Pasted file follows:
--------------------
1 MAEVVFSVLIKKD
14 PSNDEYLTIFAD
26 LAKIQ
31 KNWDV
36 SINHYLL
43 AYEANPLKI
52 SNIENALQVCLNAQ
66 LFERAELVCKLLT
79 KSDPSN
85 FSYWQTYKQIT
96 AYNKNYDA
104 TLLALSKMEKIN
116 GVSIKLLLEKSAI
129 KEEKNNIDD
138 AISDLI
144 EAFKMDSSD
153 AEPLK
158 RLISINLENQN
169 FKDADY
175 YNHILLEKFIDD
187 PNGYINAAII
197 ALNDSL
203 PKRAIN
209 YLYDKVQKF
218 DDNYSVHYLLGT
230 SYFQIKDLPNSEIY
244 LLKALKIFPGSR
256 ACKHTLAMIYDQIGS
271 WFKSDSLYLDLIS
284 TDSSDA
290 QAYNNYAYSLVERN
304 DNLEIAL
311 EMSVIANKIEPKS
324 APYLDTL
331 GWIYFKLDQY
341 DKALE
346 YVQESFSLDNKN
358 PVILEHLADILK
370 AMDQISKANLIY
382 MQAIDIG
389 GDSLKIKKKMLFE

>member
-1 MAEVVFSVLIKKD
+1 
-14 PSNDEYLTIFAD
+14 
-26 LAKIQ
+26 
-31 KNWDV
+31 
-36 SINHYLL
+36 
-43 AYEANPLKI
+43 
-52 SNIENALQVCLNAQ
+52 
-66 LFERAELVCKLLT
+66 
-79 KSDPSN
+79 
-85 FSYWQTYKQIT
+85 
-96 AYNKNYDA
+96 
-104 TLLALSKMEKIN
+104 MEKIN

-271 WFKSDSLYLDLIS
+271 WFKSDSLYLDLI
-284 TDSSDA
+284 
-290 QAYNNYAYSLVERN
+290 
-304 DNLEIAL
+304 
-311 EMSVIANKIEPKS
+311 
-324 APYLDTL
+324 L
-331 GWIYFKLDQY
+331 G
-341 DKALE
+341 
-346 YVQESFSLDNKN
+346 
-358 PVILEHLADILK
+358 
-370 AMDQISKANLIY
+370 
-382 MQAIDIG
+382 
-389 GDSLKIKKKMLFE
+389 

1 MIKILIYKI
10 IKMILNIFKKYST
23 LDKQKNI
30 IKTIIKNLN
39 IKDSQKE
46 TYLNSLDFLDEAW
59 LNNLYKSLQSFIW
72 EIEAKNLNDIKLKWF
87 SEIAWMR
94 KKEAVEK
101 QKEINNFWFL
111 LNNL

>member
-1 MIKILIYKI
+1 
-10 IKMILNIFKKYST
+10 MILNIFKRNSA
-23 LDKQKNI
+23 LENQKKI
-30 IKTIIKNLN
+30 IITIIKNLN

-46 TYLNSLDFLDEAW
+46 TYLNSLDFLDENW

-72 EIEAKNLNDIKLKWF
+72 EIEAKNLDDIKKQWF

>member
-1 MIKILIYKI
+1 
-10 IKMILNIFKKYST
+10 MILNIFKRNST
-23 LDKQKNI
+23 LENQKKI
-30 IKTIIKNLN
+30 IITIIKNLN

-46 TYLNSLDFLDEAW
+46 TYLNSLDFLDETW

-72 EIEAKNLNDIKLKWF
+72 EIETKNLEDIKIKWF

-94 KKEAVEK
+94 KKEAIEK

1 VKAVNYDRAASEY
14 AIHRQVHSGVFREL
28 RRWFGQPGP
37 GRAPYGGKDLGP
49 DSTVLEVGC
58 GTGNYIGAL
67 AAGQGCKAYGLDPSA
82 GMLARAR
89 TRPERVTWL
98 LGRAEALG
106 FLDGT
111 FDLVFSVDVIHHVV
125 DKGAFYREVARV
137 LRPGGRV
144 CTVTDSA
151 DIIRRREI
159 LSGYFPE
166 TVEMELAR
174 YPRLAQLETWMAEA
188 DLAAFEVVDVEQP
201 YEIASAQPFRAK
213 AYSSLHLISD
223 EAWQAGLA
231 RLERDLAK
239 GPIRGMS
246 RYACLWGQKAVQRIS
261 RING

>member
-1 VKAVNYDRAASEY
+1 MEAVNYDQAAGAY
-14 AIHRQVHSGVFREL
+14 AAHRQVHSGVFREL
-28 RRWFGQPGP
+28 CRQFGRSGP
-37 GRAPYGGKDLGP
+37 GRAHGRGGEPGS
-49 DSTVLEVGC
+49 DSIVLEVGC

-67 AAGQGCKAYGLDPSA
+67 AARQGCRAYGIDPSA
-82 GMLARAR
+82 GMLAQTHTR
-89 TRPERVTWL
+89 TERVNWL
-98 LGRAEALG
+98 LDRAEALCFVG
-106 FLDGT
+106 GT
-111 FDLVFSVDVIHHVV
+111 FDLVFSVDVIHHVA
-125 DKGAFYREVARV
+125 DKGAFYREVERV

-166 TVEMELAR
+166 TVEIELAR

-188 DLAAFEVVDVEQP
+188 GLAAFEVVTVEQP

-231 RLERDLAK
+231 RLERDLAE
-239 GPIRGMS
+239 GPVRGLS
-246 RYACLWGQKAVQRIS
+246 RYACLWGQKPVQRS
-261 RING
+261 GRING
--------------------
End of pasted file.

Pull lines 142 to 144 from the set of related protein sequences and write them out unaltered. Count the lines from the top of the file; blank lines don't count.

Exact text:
98 LGRAEALG
106 FLDGT
111 FDLVFSVDVIHHVV